I visited the home of Omar Hajajleh. He is a local at the al-Walaja village. Sitting in his village overlooking the valley, the sounds of the large machinery pounding the cement panels into place for the wall could not be ignored. Omar's home is the only house in the al-Walaja village that will remain on the side that Israel has claimed. His papers date back to the Ottoman Empire and his home was built before 1967, which usually affords some form of protection, even under Israeli law. But not here. After refusing multiple offers from Israeli authorities to sell his home—which is quite understandable—Omar and his family were subject to repeated intimidation by the Israeli authorities and army in an attempt to get him to move.
Omar's children were hit by Israeli police, and his eight-year-old son suffered a wound when he was hit by the butt of an Israeli soldier's gun. He required 13 stitches. The boy's mother suffered a miscarriage after she was beaten by an Israeli soldier. This is from what some describe as the world's 'most moral army'. For Omar the intimidation did not end with those attacks on his family. Explosives were intentionally detonated close to his house, damaging the foundations. One morning Omar woke to find his home flooded with water from an Israeli-built pipe, which caused even more damage. This was the description Omar gave to me and other colleagues who visited his home. Israel refused to allow the family to repair the house that was near collapse. But the Israeli authorities were not successful.
But despite all the hardship you see and, at times, the hopelessness you feel, when you tour this area, there are times when you are inspired. The story of Omar, Omar's family and how he has stood up to the Israeli authorities and kept his house—his most beautiful garden with the goats underneath was just delightful—is a story that shows how the world is standing up to the crimes being committed against Palestinians and to stop Palestinian self-determination. French supporters came and lived in Omar's house while the necessary repairs were being carried out. That was a wonderful act of solidarity that has given Omar and his family a new lease of life. The Israeli authorities, however, continue to go to extraordinary lengths to get Omar out of his house. They've put all this pressure on him to relinquish his home, but they have not succeeded.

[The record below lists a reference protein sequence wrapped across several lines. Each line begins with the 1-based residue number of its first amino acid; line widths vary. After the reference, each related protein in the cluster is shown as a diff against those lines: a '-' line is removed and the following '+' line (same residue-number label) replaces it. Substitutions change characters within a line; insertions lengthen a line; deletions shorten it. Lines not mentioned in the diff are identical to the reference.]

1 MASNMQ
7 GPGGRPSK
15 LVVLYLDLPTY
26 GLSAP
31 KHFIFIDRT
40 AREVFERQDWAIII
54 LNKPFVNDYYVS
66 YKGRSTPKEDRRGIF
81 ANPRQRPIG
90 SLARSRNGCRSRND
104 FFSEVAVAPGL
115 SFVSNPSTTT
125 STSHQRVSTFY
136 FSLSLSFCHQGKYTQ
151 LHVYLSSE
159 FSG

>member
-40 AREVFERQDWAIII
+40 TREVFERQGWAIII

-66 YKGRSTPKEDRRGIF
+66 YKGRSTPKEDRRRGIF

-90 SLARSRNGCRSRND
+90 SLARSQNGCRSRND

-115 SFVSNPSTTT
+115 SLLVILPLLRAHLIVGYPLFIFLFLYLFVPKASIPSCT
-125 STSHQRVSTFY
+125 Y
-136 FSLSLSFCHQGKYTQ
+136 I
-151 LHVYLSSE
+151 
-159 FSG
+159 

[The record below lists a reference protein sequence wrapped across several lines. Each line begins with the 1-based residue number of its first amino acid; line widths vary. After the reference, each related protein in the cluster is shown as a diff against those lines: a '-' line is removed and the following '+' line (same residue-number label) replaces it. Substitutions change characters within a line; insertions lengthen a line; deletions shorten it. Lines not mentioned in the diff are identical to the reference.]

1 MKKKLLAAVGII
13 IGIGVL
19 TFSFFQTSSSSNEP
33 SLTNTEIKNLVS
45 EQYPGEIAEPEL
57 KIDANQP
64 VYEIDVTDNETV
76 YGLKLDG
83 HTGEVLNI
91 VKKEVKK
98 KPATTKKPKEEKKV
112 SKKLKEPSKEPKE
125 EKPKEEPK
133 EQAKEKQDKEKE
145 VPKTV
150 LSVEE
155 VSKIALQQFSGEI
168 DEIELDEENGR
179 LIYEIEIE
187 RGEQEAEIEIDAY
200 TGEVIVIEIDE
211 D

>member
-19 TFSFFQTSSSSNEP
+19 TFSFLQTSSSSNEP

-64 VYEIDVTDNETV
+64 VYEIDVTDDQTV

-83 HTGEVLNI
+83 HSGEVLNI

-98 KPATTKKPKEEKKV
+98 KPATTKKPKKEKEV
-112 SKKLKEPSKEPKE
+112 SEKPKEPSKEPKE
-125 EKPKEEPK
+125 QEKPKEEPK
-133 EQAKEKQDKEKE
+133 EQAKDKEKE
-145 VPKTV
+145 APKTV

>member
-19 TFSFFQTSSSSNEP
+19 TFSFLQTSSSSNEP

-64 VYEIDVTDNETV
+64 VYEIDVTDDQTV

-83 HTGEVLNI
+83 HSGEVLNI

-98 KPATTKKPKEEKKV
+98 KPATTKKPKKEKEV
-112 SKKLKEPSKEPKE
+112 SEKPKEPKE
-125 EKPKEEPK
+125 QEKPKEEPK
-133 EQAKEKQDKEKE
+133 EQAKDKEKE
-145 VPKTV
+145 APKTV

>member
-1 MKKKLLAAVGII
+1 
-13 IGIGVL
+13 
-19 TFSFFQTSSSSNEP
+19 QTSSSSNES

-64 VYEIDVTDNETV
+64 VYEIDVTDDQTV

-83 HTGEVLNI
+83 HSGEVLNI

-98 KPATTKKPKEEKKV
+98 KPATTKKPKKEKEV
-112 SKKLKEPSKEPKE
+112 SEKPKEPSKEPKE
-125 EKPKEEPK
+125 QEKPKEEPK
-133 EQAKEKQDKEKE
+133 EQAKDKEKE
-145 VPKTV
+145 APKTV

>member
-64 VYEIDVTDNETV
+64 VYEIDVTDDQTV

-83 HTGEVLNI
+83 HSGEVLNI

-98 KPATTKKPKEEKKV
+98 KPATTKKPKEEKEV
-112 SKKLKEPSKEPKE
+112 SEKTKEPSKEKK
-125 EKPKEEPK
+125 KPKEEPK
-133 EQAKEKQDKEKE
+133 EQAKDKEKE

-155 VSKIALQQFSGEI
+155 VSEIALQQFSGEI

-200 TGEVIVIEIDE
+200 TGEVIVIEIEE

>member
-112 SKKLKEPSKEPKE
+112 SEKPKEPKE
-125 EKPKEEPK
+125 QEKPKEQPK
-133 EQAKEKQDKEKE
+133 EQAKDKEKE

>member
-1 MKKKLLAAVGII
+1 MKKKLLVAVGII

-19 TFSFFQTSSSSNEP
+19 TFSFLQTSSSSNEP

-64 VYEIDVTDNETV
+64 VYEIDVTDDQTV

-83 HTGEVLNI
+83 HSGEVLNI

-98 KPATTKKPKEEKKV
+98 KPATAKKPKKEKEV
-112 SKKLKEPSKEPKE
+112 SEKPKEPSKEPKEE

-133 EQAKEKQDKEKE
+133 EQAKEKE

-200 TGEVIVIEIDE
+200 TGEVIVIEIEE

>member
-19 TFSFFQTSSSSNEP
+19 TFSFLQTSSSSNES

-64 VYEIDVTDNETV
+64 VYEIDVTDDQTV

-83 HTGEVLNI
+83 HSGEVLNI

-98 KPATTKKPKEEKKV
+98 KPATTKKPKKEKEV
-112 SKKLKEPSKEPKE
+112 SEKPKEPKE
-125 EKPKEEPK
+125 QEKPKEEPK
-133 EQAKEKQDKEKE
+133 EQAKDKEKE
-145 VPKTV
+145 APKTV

However, the outcome is still not good for Omar's family. Yes, he's got his home, and it has been rebuilt in a very safe way, but a separation wall will be built to encircle Omar's house. This means Omar and his family will be cut off from their village. Supporters and villagers have agitated that they be given access to the village. What that has resulted in is a tunnel. Believe it or not—it is an extraordinary story—the Israeli authorities have built a tunnel so that Omar can get access to the village. But once the wall is complete, the tunnel will be blocked off with a gate. Yes, Omar will be given a key, but he cannot have any visitors, apart from his sister. Nobody can stay at his home. He has to use that tunnel to gain access to his own village—a ridiculous situation. So the outcome still is isolation. Any capacity for a normal life, as normal as one may have under a brutal military occupation, will be lost. Omar told me that an occupier cannot understand the meaning of 'homeland', that a coloniser cannot understand how deep his relationship is with the land and that it cannot be understood through money. He described this to me has we were standing on his verandah, looking over a huge expanse of land and a valley, where he pointed out where the olive groves and orchards of his family and his village used to be, which have now been taken by the Israeli authorities.